AFI Fest 2013
By Don Simpson | December 20, 2013
Director: Clio Barnard
Writer: Clio Barnard
Starring: Conner Chapman, Shaun Thomas, Ralph Ineson, Ian Burfield, Everal Walsh, Sean Gilder, Lorraine Ashbourne, Elliott Tittensor, Rebecca Manley, John Wall, Mohammed Ali, Jamie Michie, Steve Evets, Siobhan Finneran, Reece Andrews
Borrowing her film’s title from Oscar Wilde children’s fable, writer-director Clio Barnard utilizes the fantastic milieu of a landscape that is perpetually shrouded in the misty grayness of a fairytale to convey the brutally grim reality of this story. Barnard sheds the religious subtext of Wilde’s story, trading it for a scathing socio-economic commentary. Considering that the majority of this film’s audience might not be familiar with the downtrodden livelihoods in the West Yorkshire city of Bradford, a lot of the story’s key elements could feel more like magic realism than neo-realism; so Barnard uses the social realism techniques of Ken Loach and Alan Clarke to ensure that the audience comprehends the true levels of authenticity within this story. (Barnard based the two protagonists on two scrappers she had befriended in Bradford while making The Arbor and cast the protagonists with nonprofessional actors recruited from Bradford’s council estates.)
Economic and familiar circumstances have left teenagers Arbor (Conner Chapman) and Swifty (Shaun Thomas) to their own devices. While older generations have been hardened by life on this council estate, teens like Arbor and Swifty are more effected by the harsh lifestyle. Like most families on this council estate, Arbor and Swifty’s parents are unemployed, so their families are barely getting by. After we witness Swifty’s mother (Siobhan Finneran) serving rationed portions of baked beans to each of her eight children, while Swifty’s dad (Steve Evets) sells their rented sofa to a neighbor, we understand just how horrible life in Bradford can be. Whereas the Capitalist soul of industrialism once ruled over towns such as Bradford, the economically abandoned town is now drained of any semblance of hope.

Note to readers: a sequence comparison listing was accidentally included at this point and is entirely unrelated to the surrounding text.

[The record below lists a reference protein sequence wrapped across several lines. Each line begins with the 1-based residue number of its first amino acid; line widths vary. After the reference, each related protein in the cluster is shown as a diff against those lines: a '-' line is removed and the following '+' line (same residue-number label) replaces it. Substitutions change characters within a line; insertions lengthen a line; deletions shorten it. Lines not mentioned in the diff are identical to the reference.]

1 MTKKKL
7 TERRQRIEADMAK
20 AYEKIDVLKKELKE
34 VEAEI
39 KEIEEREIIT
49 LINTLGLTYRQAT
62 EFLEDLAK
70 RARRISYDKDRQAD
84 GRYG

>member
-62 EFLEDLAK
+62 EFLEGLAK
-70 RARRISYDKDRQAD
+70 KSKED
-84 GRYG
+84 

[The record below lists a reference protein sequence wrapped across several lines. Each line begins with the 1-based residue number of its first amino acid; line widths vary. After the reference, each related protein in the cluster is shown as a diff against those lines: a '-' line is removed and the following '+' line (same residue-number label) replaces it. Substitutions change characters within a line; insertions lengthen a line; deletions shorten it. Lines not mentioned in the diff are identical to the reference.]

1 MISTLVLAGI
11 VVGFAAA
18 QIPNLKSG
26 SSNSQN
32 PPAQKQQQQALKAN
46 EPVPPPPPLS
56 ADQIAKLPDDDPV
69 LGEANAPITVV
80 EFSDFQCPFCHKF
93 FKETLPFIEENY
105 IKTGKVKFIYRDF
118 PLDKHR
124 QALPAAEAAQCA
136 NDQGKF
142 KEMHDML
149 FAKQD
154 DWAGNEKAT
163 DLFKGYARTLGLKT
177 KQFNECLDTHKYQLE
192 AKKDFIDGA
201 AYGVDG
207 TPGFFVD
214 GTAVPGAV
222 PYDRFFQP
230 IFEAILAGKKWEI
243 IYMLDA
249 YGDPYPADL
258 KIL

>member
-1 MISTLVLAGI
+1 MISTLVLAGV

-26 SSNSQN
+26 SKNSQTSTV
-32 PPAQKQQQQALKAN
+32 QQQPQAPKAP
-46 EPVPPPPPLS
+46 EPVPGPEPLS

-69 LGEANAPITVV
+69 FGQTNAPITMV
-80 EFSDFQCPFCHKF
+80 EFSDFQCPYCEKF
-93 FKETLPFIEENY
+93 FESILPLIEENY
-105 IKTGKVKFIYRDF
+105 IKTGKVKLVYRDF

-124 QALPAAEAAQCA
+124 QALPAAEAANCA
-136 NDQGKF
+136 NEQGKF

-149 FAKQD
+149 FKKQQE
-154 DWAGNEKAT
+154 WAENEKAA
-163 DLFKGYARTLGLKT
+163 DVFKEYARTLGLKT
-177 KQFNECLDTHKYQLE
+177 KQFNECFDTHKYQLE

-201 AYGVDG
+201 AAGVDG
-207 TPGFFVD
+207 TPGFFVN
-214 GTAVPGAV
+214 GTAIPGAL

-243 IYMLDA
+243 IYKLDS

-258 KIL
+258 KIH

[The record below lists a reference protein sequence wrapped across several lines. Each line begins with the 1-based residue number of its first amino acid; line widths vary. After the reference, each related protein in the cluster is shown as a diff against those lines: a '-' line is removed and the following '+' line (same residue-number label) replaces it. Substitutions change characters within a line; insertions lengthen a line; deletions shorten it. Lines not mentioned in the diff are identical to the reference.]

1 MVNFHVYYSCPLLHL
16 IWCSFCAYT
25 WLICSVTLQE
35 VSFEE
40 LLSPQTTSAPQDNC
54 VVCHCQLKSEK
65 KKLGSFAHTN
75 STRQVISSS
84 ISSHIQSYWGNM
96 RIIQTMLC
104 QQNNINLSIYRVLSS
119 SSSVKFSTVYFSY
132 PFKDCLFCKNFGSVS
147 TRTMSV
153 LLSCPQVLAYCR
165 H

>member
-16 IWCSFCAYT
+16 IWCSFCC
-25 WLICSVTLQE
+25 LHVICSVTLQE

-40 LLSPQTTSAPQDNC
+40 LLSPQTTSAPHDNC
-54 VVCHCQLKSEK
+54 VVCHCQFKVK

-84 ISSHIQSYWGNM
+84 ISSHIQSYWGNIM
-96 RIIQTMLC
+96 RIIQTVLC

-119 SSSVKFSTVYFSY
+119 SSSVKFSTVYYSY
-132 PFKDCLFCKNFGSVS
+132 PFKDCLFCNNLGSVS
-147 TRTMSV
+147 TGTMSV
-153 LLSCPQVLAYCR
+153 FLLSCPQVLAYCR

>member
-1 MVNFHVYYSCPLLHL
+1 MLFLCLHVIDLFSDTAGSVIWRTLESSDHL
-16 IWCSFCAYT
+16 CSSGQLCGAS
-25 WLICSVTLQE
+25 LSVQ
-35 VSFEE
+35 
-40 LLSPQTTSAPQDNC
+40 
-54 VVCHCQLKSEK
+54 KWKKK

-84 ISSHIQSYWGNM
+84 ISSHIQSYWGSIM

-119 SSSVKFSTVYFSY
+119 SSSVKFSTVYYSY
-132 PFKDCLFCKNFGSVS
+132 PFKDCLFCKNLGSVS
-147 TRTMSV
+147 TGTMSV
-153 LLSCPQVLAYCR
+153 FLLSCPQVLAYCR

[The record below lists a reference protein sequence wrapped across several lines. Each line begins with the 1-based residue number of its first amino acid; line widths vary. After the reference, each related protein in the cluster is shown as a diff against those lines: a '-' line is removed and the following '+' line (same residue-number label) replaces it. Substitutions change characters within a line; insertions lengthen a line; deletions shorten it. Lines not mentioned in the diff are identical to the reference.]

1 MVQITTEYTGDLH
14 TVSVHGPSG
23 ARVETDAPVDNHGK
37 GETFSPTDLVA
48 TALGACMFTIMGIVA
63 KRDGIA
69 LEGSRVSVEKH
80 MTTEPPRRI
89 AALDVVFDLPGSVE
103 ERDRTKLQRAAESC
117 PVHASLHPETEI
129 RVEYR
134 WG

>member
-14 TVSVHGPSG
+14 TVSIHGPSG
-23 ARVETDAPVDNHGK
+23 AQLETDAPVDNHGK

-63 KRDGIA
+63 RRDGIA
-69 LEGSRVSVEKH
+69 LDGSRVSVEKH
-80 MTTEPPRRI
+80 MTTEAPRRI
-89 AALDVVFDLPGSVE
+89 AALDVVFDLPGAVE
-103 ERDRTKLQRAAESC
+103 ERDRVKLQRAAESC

Kicked out of school and sick of their dysfunctional families, Arbor and Swifty take it upon themselves to find ways to make money. They stumble upon a gig collecting scrap metal and copper cable for Kitten (Sean Gilder), seemingly the only person in Bradford who has figured out how to make a living wage in this rapidly deteriorating post industrial town. The scrapyard embodies exactly what happens when an industrial society goes kaput, the only purpose of the remnants of the economic decay is to be melted down and shipped off to newly industrialized areas like China. Everything is potentially worth something, perpetuating a selfish economy in which people scavenge and steal whatever they can get their hands on.
Like pubescent ghosts of a long-forgotten era, Arbor and Swifty roam Bradford in a horse and cart, rummaging through discarded metal, ironically paying off their parents’ debts by repurposing the now useless junk that their parents’ generation left to waste. Arbor tries to graduate to the big leagues of scrapping by thieving yet-to-be-installed copper wire from railroad yards and utility trucks, but the biggest score would be to dismantle a live power line. All the while, Swifty gravitates towards taking care of a horse, Diesel, which Kitten enters into woefully inhumane “sulky” races — an illegal and dangerous sport of riding two-wheeled horse carts down empty motorways at dawn — producing one of the most harrowing cinematic moments that I have experienced in 2013.
The ADHD medicine that Arbor must take to control his violent temper tantrums and the boys’ suspension/expulsion from school signify the lazy adult desire to superficially treat — or altogether forget about — the problems of troubled children and teens. Kitten becomes the only adult who cares about Arbor and Swifty, functioning as their surrogate guardian while simultaneously exploiting their financial naiveté. Kitten is soon revealed to be the titular selfish giant who personifies the Capitalist greed that is leftover from Britain’s Thatcher years. Barnard curiously also retains the stigmata-riddled child from Wilde’s source text, utilizing that character not to usher in the Garden of Eden as Wilde does but rather allowing them to be sacrificed to stop the horrendous greed of the underground economy.
Barnard compliments her biting socio-economic commentary, with a visual juxtaposition of the tranquility of pre-industrial environments with the gritty aftermath of failed industrialization. Natural elements are portrayed with transcendent lyricism, while manmade creations are riddled with disarming malaise. Cement cooling towers and electrical transmission towers loom monstrously over the pastoral green fields, just as graceful horses race alongside ugly motorized vehicles filled with hideously immoral human beings. There is some goodness left in this world after all, so not all hope is lost; but how many youths are going to have to be martyred before things really begin to improve?